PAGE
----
Something incredible and inspiring happened during our visit to Buhimba, a camp for internally displaced persons located in the outskirts of Goma in North Kivu. When we arrived, we were led into a room and asked to sit down on a bench along the wall. Within minutes, dozens of women living in the camp, many of whom were carrying their babies, had filed in and sat on the benches along the wall. As the benches filled, women started sitting on the floor. Before we knew it, the room was completely full of women staring up at us intently.
Then, a woman named “Claudia” stood up, regally walked to the center of the room, and began to speak. She told us she was the spokesperson for women in the camp, and we immediately understood why. She proceeded to tell us the many challenges the women and families in the camp face. Many of the women there had fled the fighting in Rutshuru, and had been living in the camp for nearly two years. She said the fighting in their home villages is no longer organized. There are many different armed groups who loot, pillage, and rape. The violence is scattered, unpredictable, and chaotic. Many of the rebels appear to be civilians during the day, and then at night will attack people in the village, often burning down their homes along the way.
Another woman stood up and told us that the FDLR is in the bush, the Congolese army is in the town, and MONUC (the U.N. mission in Congo) can’t be found. If she goes out to buy beans, she must give some of the beans to the FDLR and then give some of them to the army. She said you are lucky if that is the only tax you have to pay. Women often pay an even steeper price – they are raped. She said they came to the camp because they are tired of the violence. As she told us her story, she seems both angry and determined.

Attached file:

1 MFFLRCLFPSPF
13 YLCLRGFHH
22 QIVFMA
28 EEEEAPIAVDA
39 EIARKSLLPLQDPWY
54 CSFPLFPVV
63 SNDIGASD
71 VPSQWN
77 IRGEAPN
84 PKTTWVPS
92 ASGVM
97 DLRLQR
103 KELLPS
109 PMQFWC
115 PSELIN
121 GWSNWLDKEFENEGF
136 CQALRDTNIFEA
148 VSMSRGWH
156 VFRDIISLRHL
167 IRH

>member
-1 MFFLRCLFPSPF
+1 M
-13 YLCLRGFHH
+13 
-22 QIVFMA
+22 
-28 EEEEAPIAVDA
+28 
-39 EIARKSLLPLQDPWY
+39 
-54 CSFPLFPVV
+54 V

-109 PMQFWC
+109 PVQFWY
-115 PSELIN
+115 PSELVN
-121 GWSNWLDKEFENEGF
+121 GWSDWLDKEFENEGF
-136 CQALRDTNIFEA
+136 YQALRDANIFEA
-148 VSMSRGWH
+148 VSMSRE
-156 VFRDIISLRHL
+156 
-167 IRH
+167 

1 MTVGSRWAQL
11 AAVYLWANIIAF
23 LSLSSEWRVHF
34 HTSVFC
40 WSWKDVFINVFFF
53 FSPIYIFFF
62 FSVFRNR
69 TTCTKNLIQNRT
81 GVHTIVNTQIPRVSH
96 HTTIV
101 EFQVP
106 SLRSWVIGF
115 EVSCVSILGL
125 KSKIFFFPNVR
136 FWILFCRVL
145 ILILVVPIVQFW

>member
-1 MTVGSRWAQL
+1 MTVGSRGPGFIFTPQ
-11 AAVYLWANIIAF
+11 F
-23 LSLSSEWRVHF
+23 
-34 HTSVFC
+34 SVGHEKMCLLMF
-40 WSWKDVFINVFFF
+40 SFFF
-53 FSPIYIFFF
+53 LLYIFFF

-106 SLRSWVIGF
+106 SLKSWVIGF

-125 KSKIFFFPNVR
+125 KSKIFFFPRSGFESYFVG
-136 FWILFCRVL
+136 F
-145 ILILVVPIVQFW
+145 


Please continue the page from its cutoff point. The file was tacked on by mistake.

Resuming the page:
Claudia moved back to the middle of the room and described life in the camp. The residents receive assistance from the NGOs in the camp, but it is not enough. Their food rations have been cut in half, and the schools are not big enough to accommodate all the children. The students don’t have uniforms, books, or supplies. Women cannot talk about sexual violence because they will be rejected from their families, and it will bring about a “second wave of trouble.”
Claudia gave us a message to take home with us. She said that the women at Buhimba await peace so that they can safely return home, tend to their fields, and feed their children. She said many of their houses have been burned down, and they would like some help to rebuild their houses and enough tools to get them through to the next harvest. After that, they can take care of themselves. But first they need peace.
When Claudia finished, she presented us with a handmade bag to thank us for our visit. I felt self-conscious accepting the gift. We are the ones who are grateful to these women for feeling comfortable sharing their stories with us. This impromptu “town hall” is important: The women in Buhimba and hundreds of thousands more women like them throughout eastern Congo have been forgotten by the rest of the world. They want their voices to be heard. Their stories have meaning, and these women do matter.
And then, without hesitation, the women all stood up and started singing and dancing. One woman moved to the middle of the circle and started jumping up and dancing like I’d never seen before. Their energy and enthusiasm was infectious, and so we joined them in the circle. As I tried, in my admittedly limited ability, to dance and sing along with them, I felt uplifted. These women face more challenges in one day than most of us will face in a lifetime. And yet they still have happiness and joy. They have inspired me more than words can explain.
Candice Knezevic, the RAISE Hope for Congo campaign manager, is currently traveling in eastern Democratic Republic of the Congo.